At the beginning of 2015, Jeb Bush had grasped the top spot in GOP primary polls, but then something happened. Scott Walker delivered a strong speech at the Iowa Freedom Forum and rocketed to the top of the list. Since that time, and since CPAC, the two governors, one former and one current, have been fighting to carry the torch.

Report from the Washington Times:

Former Florida Gov. Jeb Bush and Wisconsin Gov. Scott Walker have separated themselves a bit from the rest of the potential 2016 GOP field and sit in a virtual tie for the lead in a new poll.

Mr. Bush leads in the McClatchy-Marist poll with 19 percent among Republicans and Republican-leaning independents, followed by Mr. Walker’s 18 percent.

Support for Mr. Walker has jumped 15 points, from 3 percent, in a December McClatchy-Marist poll, while Mr. Bush’s numbers have increased slightly from 16 percent.

Next was former Arkansas Gov. Mike Huckabee at 10 percent, followed by retired neurosurgeon Ben Carson at 9 percent and Sen. Rand Paul of Kentucky at 7 percent.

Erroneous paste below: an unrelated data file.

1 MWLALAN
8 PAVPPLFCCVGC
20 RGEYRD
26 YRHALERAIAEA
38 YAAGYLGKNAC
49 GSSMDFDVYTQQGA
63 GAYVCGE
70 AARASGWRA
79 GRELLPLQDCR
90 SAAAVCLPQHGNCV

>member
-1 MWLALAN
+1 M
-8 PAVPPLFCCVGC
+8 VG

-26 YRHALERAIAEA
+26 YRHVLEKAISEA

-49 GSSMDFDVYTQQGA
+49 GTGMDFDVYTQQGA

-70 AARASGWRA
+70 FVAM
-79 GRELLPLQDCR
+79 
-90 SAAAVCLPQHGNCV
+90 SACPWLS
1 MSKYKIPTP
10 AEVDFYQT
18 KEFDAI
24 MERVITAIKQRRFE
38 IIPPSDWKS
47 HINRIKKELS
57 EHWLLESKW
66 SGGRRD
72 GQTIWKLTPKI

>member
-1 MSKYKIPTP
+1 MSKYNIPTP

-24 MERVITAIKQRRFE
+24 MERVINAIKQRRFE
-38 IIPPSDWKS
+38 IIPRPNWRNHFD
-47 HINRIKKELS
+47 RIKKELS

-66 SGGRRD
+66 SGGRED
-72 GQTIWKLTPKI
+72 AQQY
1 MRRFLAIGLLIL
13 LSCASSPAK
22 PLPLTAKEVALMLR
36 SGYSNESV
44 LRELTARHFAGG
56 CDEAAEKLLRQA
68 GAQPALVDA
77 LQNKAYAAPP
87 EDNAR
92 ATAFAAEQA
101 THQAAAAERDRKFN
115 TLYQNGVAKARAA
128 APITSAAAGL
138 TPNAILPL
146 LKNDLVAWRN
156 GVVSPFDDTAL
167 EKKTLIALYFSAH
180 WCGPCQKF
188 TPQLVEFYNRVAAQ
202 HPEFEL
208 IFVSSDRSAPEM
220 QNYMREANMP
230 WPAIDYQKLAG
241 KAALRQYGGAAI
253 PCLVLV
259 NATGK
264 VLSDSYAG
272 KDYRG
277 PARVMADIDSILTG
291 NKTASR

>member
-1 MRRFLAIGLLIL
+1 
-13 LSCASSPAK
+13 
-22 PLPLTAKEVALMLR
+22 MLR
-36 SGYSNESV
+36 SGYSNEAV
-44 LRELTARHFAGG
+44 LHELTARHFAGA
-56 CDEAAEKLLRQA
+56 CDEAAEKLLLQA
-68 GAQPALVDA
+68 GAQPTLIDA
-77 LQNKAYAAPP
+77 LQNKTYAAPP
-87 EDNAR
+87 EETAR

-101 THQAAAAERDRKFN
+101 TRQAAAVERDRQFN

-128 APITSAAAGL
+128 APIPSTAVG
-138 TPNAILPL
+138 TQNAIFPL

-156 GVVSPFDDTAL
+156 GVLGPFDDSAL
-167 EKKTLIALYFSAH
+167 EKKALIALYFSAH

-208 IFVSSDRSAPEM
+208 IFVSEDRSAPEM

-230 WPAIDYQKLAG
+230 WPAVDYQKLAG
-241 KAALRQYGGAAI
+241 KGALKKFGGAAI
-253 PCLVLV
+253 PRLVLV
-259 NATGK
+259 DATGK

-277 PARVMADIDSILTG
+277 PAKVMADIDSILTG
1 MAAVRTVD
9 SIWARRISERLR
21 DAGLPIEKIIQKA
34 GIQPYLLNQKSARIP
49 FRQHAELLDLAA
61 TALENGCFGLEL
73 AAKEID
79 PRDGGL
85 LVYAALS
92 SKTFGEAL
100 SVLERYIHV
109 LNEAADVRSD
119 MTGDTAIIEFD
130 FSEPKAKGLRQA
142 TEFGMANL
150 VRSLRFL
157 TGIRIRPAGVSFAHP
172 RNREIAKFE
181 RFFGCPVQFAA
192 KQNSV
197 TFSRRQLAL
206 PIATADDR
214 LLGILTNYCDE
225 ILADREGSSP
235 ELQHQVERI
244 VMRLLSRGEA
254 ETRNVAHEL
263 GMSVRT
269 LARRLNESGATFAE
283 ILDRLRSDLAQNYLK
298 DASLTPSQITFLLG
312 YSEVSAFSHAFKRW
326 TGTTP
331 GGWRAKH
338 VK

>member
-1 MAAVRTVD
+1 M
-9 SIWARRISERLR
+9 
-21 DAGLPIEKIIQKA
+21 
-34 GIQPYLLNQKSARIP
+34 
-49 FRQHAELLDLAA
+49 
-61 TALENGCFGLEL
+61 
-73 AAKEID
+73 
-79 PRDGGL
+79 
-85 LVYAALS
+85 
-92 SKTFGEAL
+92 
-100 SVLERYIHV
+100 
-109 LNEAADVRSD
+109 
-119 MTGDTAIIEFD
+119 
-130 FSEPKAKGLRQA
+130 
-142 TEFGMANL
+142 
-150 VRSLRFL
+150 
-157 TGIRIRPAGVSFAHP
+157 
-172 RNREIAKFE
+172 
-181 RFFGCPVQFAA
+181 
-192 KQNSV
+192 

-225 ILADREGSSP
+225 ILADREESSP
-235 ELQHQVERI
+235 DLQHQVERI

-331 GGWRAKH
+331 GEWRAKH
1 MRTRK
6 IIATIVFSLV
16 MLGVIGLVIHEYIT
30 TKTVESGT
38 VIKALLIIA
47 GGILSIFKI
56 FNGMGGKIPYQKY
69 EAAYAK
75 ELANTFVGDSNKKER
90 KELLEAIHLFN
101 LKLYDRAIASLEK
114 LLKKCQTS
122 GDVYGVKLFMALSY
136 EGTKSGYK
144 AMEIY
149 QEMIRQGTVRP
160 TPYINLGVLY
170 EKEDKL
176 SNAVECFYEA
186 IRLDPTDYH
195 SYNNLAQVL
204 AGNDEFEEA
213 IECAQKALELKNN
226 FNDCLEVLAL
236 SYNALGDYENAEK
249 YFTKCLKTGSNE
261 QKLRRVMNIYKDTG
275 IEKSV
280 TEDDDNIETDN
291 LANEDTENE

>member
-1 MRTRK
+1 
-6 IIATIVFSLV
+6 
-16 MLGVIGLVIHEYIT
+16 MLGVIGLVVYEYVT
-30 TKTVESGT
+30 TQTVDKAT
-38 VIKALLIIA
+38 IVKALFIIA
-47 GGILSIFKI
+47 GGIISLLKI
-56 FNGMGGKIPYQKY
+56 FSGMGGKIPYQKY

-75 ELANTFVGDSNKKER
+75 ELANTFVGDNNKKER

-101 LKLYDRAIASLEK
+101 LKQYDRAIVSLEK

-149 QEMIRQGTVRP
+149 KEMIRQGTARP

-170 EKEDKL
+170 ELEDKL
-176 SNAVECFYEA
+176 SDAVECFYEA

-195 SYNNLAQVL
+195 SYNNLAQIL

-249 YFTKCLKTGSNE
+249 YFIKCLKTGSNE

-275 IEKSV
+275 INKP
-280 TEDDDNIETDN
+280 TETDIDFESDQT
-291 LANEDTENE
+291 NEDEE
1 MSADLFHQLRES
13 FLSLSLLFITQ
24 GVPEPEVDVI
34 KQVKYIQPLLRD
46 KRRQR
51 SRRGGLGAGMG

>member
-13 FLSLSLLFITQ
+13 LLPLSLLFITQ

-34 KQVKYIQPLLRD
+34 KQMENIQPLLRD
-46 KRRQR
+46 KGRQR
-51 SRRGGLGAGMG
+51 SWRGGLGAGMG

New Jersey Gov. Chris Christie was at 6 percent, followed by Sen. Marco Rubio of Florida at 5 percent, Sen. Ted Cruz of Texas at 4 percent, and former Texas Gov. Rick Perry at 3 percent.

Rick Santorum and Carly Fiorina split the two percent mark, followed by Lindsey Graham bringing up the rear topping out at one percent.

Walker has jumped signfigantly as Christie has continued to fall. I also think Ted Cruz has felt some burn from Walker’s rise as the two share the Tea Party backing.


  1. The fact that Christie dropped as Walker rose means that Walker’s rating is just a gauge of the anti-Bush vote. Christie started out as the moderate alternative to the Tea Party. But when Bush came in, moderates decided they’d rather go Tea Party than support Bush. That could change if another centrist were to join the fray. But who could that be?

      • I think Christie will have to get the message and drop out.

        I don’t think Pataki or Portman will get in as long as the portly one remains.

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